Japan’s low carbon trains
On September 16, the world’s first hydrogen fuel cell train rolled into the station in Germany. The Coradia iLint, built by Alstom in Salzgitter, Germany, is equipped with fuel cells which convert hydrogen and oxygen into electricity, thus eliminating pollutant emissions related to propulsion. From 17 September onwards, two such trains entered commercial service according to a fixed timetable in Lower Saxony.
“The concept of the above fuel cell vehicle is the same as that of Toyota Motor’s world’s first FCV, MIRAI released about three years ago” an executive of Hitachi says. Train companies in Japan also have been developing environmentally friendly trains like MIRAI. In Japan, the worlds first hybrid trains have entered commercial service in 2007 in Koumi Line operated by East Japan Railway Co. (JR East) and are now used in commercial operations for some sections of non-electrified lines. Hybrid system is that the control apparatus drives the motors in the same way as electric trains, using electric power from the generator and the storage battery. The motor is used as a generator during braking, which recharges the storage battery. The railcar is equipped with large-capacity batteries, and it can be run in non-electrified sections. When moving into non-electrified sections, the pantograph is lowered and the railcar runs on power from the batteries. When braking, the batteries are charged with regenerative energy so as to make effective use of electric power. As a measure to further reduce environmental burden on non-electrified sections, JR East has also developed the Storage Battery-driven Train System. This system enables trains to run on non-electrified sections as though they were electric railcars through the use of a high-capacity storage battery installed in the train. This eliminates exhaust gas generated by the diesel engine and reduces both carbon dioxide and noise pollution. On the other hand the BEC819 series, branded "DENCHA" (Dual Energy Charge Train), is a two-car battery electric multiple unit (BEMU) train operated by Kyushu Railway Company (JR Kyushu) on inter-running services over the Fukuhoku Yutaka Line and Chikuhō Main Line in Fukuoka Prefecture in northern Kyushu, Japan, since October 2016. Its design based on the earlier 817 series electric multiple unit (EMU) trains, styling of the trains was overseen by famous industrial designer Eiji Mitooka.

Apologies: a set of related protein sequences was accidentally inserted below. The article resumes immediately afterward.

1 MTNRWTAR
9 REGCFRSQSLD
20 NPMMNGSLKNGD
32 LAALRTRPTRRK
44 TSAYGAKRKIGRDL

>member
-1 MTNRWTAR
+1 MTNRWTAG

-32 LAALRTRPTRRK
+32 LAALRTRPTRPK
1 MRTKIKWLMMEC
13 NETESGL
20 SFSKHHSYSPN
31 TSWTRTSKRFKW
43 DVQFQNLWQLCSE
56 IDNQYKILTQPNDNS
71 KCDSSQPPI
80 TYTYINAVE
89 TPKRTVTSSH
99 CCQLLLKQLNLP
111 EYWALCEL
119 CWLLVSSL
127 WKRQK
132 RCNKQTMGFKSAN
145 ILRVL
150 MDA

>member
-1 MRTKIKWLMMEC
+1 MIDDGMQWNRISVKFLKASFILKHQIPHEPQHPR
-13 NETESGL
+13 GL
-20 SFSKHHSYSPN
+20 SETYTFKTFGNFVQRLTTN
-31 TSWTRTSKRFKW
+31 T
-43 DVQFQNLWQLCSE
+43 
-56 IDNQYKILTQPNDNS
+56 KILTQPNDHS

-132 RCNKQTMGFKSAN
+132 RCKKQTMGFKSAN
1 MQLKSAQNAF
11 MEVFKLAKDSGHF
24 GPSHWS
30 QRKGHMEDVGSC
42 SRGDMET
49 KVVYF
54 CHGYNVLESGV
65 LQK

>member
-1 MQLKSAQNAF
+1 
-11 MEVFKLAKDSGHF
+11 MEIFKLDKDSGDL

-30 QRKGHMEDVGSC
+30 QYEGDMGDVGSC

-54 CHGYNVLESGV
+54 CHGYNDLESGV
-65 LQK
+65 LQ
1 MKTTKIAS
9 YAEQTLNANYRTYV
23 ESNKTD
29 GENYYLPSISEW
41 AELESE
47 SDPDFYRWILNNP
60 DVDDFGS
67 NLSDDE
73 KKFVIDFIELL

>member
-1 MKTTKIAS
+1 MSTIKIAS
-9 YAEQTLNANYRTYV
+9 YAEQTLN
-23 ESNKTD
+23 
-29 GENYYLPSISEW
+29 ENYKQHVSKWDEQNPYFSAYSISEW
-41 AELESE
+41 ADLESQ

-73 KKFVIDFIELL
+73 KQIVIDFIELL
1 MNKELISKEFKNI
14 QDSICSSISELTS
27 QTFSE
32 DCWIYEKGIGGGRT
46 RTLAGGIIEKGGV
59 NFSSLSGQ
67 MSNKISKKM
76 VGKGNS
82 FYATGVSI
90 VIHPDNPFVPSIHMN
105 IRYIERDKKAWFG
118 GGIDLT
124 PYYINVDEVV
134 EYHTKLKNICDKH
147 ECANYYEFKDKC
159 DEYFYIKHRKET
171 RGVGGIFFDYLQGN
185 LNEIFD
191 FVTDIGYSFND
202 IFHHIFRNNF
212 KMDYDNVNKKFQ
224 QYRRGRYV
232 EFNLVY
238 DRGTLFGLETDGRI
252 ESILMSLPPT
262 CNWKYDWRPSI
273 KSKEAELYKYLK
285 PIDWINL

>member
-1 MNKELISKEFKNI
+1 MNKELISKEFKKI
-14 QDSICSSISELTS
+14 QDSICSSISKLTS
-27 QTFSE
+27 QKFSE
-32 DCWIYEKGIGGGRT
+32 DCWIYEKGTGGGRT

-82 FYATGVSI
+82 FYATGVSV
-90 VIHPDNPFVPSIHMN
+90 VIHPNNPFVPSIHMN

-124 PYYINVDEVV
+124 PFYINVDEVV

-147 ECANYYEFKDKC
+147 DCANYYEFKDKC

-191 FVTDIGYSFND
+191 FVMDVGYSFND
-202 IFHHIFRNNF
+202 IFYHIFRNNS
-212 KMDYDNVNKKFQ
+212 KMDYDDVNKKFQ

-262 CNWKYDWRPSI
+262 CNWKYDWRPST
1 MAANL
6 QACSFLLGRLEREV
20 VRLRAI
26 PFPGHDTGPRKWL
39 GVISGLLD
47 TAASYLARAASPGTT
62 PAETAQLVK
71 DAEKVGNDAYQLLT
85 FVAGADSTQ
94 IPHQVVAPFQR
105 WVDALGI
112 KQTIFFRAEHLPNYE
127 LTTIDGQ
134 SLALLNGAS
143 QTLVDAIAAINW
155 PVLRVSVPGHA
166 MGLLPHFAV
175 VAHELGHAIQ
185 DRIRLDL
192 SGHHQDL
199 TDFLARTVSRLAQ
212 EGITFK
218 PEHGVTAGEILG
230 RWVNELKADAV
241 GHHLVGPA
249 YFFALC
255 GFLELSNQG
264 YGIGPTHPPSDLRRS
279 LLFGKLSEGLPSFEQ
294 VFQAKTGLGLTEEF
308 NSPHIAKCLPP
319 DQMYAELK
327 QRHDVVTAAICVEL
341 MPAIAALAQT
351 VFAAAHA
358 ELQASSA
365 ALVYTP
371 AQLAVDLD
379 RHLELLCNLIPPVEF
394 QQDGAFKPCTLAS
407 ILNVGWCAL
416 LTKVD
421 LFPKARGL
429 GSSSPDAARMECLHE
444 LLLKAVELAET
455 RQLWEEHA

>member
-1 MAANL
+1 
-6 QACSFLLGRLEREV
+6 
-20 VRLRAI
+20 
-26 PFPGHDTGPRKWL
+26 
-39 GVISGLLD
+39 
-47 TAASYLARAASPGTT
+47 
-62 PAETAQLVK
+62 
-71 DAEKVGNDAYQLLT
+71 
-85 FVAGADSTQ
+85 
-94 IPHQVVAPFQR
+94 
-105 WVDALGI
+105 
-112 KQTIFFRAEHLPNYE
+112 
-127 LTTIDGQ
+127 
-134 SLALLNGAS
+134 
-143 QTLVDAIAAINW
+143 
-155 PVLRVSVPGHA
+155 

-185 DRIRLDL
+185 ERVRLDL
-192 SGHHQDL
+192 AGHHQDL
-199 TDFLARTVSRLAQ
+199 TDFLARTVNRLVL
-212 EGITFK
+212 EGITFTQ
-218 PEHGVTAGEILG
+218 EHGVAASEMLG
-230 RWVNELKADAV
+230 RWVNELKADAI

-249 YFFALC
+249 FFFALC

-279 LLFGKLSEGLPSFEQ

The lithium-ion battery system used has a capacity of 360 kW and operates at 1,598 V. The train unit manufacturer is Hitachi Ltd.
The difference between Coridia iLint and DENCHA is that iLint runs on on-electrified sections only while DENCHA runs both. As 60 % of Japan’s railways are electrified whereas other area’s railway like Germany is rather low. Hitachi’s executive says the key for Alstom’s hydrogen-powered train is how to create clean hydrogen for its fuel. And while its currently not a clean material, the hope is that the company can push towards creating H2 with 100 percent renewables in the future.
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